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A part of the pack: Wolves seen up close and personal

Carol A. Wright

By A Contributor

If humans want to obtain a better and complete understanding of wolves, it would not hurt for them to invest in “The Hidden Life of Wolves.”

  Twenty-five dollars might be considered a lot of money to many people, but once readers open their hearts and minds to the wolf research projects conducted by Jim and Jamie Dutcher, they will realize that it will not be a waste of their money or time.

  For centuries the wolf has been regarded as a “demon.” Myth and superstition are hard to bury. Although wolves can be unpredictable, they are not here on this earth to devour “Little Red Riding Hoods,” do evil deeds, or totally destroy humankind.

  The Dutchers sought to learn all they could about wolves, noting a wolf pack’s behavior, socialization among the different ranks of wolves, bonding, hunting and eating patterns, care and attention to pups, and strength as a family unit.

  Thus, the Dutchers and their crew set up an environment where a pack of wolves “could open their lives” to the couple and accept them just as another part of the wolf’s world. The research station was located at the edge of Idaho’s Sawtooth Mountain. In 1990, the U.S. Government was preparing its wolf reintroduction program. The Dutchers sensed that it was a good time to make a feature film documentary that would show the intimate life of a wolf pack and how they might interact around humans. Leaving politics behind, they created a film unlike any other about wolves that led the couple to note the complex and compassionate social nature of the pack they called the “Sawtooth Pack.”

  From 1990 to 1996, Jim and Jamie Dutcher absorbed all the lessons Kamots (“Freedom”) and Lakota (“Friend”), their mates and all future litters would teach the couple. The crowning glory occurred in the sixth year of the project when two female pups and one male pup were born to Kamots, the confident alpha, and Chemukh (“Black”), the pack’s only breeding female at the time.

  Through the years, adorable tiny pups were bottle-fed by the couple, slept on warm laps or blankets (which resembled a wolf mother’s fur) and took turns in a playful tug-o-war eventually shredding shirts into little strips. The project’s purpose was not to make the pups pets. The fourth litter was gradually introduced to the wolf pack on the other side of a fence. There was wonderful celebration — much licking, howling and trust — among the pups and the welcoming pack.

  Toward the end of the project there was great concern and worry that the wolves would be removed from their home around the Sawtooth area. However, the Nez Perce tribe of Idaho stepped in at the last moment and offered a permanent home for the Sawtooth Pack. The tribe respected the wolves and their right to survive. The natural balance of the environment is essential to all life.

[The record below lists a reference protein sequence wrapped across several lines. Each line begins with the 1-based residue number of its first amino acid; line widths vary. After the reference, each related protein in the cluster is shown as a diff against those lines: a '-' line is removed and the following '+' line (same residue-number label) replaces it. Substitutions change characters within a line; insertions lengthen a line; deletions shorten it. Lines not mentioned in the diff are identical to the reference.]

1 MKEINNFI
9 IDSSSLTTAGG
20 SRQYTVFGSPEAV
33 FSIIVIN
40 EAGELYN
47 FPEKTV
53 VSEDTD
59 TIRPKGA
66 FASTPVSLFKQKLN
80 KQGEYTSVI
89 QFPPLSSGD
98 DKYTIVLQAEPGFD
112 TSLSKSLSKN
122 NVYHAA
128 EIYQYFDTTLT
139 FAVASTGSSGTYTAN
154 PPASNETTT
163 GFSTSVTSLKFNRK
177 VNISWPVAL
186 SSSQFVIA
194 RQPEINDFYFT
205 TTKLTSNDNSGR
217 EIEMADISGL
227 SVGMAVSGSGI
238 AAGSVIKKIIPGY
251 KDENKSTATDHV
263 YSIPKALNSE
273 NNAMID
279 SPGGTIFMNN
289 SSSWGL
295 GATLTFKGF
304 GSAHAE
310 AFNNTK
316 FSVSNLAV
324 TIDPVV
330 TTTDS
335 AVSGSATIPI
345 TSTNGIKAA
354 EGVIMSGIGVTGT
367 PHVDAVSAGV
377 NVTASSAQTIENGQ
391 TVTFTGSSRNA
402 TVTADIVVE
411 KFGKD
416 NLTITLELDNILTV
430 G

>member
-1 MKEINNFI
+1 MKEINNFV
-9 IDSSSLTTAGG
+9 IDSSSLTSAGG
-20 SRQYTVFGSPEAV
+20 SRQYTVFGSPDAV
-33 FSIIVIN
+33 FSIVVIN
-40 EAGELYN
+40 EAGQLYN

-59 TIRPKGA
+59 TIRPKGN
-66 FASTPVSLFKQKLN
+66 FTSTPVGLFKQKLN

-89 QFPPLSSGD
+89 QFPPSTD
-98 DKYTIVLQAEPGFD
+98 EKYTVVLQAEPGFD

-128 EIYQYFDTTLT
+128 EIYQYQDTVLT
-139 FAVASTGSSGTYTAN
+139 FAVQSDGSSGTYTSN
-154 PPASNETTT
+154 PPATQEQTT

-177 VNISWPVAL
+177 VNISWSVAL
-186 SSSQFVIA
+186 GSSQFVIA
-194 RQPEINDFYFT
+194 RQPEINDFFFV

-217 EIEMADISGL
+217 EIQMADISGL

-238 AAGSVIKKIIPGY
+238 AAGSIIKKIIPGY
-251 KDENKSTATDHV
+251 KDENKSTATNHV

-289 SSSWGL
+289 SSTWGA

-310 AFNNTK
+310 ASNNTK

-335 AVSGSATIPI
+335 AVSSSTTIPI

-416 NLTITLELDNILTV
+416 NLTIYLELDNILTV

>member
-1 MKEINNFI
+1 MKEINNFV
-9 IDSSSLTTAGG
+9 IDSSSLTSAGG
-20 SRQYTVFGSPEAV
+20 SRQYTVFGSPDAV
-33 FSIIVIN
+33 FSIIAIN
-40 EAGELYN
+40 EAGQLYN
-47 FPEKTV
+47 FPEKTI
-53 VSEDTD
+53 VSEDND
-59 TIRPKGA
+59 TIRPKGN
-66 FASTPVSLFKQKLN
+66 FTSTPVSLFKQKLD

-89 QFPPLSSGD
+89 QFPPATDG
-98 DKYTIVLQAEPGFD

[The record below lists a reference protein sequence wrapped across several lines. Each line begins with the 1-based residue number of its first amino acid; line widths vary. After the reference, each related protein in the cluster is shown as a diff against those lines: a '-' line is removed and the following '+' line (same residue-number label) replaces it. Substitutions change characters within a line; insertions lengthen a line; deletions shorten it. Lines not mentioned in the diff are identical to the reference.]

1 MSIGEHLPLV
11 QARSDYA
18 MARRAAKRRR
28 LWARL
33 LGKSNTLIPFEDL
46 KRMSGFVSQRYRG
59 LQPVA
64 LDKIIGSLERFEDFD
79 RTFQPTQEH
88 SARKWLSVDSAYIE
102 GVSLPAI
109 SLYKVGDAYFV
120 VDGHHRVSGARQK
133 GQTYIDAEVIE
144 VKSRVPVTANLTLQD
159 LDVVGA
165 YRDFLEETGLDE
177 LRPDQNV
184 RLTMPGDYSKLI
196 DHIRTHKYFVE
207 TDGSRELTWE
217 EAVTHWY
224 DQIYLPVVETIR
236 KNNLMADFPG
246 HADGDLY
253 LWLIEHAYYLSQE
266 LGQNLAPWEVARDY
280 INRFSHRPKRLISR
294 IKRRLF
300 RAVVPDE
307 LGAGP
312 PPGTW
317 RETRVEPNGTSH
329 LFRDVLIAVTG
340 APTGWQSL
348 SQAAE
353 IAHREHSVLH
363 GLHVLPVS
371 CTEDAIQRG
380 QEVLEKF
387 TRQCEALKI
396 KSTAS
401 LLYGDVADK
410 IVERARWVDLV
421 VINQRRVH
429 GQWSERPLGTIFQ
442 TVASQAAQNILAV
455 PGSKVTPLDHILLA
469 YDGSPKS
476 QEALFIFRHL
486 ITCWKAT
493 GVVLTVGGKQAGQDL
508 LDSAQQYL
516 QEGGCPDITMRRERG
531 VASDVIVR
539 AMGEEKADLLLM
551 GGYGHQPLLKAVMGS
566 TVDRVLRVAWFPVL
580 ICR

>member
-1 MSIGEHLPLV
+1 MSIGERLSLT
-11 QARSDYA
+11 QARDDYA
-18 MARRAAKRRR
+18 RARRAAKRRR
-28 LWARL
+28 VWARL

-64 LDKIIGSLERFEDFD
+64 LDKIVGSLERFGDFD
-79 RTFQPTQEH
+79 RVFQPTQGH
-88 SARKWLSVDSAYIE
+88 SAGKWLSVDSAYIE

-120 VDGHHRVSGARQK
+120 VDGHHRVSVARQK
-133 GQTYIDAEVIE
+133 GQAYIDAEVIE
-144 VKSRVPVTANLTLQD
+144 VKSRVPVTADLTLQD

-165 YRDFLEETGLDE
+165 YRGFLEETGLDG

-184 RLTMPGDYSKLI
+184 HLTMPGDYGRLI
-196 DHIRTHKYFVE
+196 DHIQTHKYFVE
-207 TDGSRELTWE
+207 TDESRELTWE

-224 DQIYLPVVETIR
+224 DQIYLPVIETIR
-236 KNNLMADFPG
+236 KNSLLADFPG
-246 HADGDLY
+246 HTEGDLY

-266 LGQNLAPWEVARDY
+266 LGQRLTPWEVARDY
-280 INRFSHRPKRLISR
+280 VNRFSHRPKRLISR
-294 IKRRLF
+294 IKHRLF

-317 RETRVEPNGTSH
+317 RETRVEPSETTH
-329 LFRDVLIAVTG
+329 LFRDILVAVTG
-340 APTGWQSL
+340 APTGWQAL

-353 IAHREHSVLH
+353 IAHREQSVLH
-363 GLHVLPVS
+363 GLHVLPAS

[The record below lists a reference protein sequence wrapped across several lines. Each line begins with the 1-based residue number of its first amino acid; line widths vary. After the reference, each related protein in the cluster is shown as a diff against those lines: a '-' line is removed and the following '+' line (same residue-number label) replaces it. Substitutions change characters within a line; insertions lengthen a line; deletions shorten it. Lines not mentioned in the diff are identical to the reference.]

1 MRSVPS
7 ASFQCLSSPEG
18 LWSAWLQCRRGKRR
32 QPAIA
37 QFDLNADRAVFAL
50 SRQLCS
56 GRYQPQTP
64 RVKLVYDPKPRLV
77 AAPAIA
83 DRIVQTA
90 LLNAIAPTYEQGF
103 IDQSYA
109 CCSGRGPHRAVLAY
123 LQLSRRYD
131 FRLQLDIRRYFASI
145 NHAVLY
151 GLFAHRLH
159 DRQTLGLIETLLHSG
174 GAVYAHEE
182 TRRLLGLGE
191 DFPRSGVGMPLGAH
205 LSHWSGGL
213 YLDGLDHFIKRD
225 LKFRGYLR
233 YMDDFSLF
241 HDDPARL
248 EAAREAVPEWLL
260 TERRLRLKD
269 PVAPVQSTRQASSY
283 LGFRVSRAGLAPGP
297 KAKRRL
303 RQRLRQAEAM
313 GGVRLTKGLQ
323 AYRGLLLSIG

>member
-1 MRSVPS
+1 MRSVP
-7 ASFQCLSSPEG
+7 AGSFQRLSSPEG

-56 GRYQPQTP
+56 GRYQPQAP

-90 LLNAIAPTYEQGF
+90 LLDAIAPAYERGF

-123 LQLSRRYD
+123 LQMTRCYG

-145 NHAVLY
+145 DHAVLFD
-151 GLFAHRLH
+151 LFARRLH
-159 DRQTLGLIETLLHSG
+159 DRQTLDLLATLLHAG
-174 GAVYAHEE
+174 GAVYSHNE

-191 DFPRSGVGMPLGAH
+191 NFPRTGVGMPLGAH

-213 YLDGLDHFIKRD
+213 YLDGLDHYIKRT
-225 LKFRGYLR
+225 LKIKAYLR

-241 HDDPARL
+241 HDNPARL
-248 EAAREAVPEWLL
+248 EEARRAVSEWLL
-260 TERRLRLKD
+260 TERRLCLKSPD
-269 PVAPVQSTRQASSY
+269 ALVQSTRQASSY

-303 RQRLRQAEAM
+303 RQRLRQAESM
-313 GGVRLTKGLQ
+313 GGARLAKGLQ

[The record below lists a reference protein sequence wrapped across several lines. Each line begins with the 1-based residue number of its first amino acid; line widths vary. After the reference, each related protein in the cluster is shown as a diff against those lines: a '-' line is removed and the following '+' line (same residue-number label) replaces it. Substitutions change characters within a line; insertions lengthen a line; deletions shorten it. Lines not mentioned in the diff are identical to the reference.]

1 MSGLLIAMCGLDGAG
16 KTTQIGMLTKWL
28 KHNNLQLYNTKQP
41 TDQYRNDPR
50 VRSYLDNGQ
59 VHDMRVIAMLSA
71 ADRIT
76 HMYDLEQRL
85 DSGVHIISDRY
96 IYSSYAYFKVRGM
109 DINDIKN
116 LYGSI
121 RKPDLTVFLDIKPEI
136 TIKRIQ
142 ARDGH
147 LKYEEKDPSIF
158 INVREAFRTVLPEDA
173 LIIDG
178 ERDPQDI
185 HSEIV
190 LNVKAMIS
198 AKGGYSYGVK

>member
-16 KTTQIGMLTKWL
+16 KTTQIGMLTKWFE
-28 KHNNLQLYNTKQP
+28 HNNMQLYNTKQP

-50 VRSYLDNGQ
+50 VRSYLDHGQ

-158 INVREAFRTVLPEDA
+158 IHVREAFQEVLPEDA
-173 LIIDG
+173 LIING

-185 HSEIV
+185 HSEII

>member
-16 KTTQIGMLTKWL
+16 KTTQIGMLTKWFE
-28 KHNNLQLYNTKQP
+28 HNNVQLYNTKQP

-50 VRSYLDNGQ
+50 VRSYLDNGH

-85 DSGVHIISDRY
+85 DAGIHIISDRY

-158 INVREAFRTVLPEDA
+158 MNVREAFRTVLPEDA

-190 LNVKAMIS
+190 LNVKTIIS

It is truly a miracle for the Dutchers to be accepted by a wolf pack, this Sawtooth Pack, to actually get down on the wolf’s level, to hug a wolf or allow a wolf to cuddle close, to film them during chow time or when they pounce around like playful dogs or even form together — human and wolves — a harmonious howling choir. Nevertheless, the hunting and poaching of wolves continue, and, sadly, some people feel that society would be better off if wolves were eradicated. But, humans are not the bosses of the earth. And the Dutchers are reasonable in pointing out that ranchers and farmers have their own rights. It would be far better for everyone — children and adults — to take time and research the wolf, to help support conservation programs, such as Living With Wolves, founded by the Dutchers, which is a non-profit organization devoted to promoting public awareness of the real truth about wolves.

Animal experts have said that wolves fear people. To the Dutchers, it seems more likely that they rely on their intelligence and willingness to observe humans at a relatively safe distance.

But, this pattern is changing, even for the coyote. Due to on-going housing development and loss of habitat, coyotes are not as timid about getting closer to people where they live. There’s also more evidence of the coywolf, a cross between a coyote and wolf entering the picture.

The Dutchers stress that hybrids are dangerous and should never be kept as pets.

  “The Hidden Life of Wolves” features many stunning photographs of the wolf pack and gray wolves. They are beautiful in adulthood in their natural environment. And it would be so tempting to embrace a little wolf pup, the pups are sweet as can be.









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